Translational oncology is the process by which laboratory research informs the development of new treatments for cancer. It’s a rapidly advancing field with massive therapeutic and commercial potential.
Our MSc(Res) is taught by leading research scientists and clinicians. The course offers training in the theory and practice of translational oncology and provides you with transferable skills for your future career. It includes a six-month research project for which you’ll work as part of a team within the oncology research community at Sheffield.
Our study environment
You’ll be based in teaching hospitals that serve a population of over half a million people and refer a further two million. We also have close links with the University’s other health-related departments.
Our research funding comes from many sources including the NIHR, MRC, BBSRC, EPSRC, the Department of Health, EU, and prominent charities such as the Wellcome Trust, ARC, YCR, Cancer Research UK and BHF. Our partners and sponsors include Novartis, GlaxoSmithKline, Pfizer, Astra Zeneca and Eli Lilly.
You’ll also benefit from our collaboration with the Department of Biomedical Sciences.
How we teach
Classes are kept small (15–20 students) to make sure you get the best possible experience in laboratories and in clinical settings.
We have a state-of-the-art biorepository and a £30m stem cell laboratory. The Sheffield Institute of Translational Neuroscience (SITraN) opened in November 2010. We also have microarray, genetics, histology, flow cytometry and high-throughput screening technology, and the latest equipment for bone and oncology research.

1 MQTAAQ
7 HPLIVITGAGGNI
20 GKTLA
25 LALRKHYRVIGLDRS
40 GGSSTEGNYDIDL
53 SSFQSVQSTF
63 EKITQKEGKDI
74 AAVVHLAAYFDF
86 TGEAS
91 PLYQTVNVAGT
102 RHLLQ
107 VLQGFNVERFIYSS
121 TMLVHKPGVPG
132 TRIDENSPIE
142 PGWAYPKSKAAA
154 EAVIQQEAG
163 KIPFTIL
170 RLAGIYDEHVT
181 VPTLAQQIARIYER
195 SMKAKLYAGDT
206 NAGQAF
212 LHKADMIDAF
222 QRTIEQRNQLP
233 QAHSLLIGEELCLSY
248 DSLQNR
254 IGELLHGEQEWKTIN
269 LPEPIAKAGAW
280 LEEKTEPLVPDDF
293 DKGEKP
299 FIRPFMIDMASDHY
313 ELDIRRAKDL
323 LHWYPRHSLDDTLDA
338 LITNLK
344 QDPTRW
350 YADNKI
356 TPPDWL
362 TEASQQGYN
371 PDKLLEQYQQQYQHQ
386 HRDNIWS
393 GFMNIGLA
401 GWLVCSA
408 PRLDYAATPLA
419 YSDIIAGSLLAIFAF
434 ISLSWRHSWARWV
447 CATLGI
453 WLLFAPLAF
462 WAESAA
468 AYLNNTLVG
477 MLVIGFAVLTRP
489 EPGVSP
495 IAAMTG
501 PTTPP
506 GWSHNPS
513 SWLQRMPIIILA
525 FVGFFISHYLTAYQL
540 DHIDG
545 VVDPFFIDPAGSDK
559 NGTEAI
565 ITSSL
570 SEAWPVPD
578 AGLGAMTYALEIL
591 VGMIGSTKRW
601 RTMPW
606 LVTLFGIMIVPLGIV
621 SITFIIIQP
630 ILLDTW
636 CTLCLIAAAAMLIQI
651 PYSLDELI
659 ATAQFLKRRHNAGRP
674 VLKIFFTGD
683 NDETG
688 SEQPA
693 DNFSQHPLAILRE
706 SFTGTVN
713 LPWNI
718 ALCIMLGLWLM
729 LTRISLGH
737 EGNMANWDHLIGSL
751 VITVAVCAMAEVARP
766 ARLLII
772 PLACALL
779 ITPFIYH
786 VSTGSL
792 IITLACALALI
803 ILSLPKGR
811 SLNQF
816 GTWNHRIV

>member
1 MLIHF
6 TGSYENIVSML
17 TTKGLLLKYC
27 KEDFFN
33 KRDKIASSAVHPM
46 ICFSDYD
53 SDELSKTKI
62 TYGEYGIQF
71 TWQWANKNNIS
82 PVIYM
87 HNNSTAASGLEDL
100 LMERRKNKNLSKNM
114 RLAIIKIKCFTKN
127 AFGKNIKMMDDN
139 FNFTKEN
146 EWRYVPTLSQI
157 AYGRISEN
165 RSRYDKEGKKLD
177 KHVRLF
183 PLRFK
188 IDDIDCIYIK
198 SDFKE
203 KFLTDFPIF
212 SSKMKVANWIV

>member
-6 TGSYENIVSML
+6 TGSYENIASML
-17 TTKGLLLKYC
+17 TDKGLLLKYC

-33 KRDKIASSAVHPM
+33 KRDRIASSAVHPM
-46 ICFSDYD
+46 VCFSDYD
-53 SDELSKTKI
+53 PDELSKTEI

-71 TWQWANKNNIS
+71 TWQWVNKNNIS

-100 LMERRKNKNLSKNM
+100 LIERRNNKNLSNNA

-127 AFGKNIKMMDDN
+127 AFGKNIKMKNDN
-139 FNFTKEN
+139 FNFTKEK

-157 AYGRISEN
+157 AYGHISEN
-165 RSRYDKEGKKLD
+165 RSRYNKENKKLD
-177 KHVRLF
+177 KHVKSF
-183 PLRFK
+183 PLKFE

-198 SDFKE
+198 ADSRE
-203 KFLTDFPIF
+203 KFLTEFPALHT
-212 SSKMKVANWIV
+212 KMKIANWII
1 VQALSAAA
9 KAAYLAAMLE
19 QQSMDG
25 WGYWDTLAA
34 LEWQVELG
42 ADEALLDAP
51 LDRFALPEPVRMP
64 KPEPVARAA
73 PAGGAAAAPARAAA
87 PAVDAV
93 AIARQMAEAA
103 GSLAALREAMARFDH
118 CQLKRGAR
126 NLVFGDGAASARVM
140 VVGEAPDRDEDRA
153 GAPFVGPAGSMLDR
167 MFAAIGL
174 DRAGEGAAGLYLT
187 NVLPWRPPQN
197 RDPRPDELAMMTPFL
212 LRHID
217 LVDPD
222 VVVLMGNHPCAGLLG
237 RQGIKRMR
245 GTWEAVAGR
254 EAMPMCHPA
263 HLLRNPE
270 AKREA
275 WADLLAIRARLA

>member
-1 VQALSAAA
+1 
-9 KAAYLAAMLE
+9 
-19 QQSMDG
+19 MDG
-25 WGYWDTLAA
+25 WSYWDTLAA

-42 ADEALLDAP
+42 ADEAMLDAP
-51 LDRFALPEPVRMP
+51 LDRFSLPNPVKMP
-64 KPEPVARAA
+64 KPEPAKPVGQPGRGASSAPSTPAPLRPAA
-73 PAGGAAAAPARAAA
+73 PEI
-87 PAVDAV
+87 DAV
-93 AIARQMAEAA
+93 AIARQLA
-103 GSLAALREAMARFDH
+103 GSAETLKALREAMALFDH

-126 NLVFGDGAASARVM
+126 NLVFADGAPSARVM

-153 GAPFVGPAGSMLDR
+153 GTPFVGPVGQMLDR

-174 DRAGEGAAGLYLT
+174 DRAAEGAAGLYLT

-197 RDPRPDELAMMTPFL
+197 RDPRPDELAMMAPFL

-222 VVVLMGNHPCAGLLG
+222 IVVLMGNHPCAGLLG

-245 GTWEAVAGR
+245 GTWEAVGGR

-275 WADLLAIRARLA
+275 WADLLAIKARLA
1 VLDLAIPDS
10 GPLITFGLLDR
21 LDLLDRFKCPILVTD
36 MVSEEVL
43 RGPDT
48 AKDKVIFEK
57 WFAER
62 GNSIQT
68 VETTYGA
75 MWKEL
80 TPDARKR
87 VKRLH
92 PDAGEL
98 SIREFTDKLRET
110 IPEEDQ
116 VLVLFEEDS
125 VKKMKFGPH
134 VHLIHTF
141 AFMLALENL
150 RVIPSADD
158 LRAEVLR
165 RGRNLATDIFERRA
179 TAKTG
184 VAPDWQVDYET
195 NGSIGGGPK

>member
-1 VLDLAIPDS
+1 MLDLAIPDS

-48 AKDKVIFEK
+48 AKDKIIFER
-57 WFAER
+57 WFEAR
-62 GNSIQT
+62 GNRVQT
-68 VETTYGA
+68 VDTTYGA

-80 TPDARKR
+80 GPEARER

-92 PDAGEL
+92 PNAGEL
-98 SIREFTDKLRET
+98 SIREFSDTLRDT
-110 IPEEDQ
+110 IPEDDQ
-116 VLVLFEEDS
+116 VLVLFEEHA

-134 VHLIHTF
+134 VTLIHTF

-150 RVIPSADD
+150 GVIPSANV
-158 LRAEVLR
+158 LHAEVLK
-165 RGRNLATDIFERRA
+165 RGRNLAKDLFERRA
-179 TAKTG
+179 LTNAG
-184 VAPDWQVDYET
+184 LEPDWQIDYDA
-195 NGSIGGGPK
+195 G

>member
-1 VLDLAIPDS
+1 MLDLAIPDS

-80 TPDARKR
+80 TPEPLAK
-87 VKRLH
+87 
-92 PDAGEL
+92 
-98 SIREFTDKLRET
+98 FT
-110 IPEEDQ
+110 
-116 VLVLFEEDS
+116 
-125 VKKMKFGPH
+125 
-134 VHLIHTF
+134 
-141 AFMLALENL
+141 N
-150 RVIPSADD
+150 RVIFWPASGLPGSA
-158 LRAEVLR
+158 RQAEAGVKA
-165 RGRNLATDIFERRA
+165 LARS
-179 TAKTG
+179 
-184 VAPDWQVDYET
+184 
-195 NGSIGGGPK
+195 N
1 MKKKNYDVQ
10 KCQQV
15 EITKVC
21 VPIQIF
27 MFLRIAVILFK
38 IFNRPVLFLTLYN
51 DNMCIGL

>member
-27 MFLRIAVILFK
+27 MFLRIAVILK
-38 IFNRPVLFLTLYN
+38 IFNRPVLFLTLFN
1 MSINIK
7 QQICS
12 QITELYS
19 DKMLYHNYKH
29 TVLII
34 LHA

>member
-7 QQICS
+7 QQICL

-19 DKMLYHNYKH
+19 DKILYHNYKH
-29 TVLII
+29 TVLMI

At our Clinical Research Facility, you’ll be able to conduct studies with adult patients and volunteers. The Sheffield Children’s Hospital houses a complementary facility for paediatric experimental medical research.
Hepatitis B policy
If your course involves a significant risk of exposure to human blood or other body fluids and tissue, you’ll need to complete a course of Hepatitis B immunisation before starting. We conform to national guidelines that are in place to protect patients, health care workers and students.
Cellular and Molecular Basis of Cancer; Cancer Epidemiology; Cancer Diagnosis and Treatment; Tumour Microenvironment; Cancer Technologies and Clinical Research; Literature Review; Research Project.
Teaching and assessment
Teaching is by lectures, seminars, class discussions/workshops, interactive tutorials, practical demonstrations, student-led group work and patient encounters.
Alongside the taught modules students attend the Sheffield Cancer Research seminars which include question and answer sessions with the experts, and a series of professional skills development tutorials.
Assessment is by a combination of written seen exams, oral and poster presentations, case studies and written assignments. The research project is assessed by an oral presentation and a written dissertation.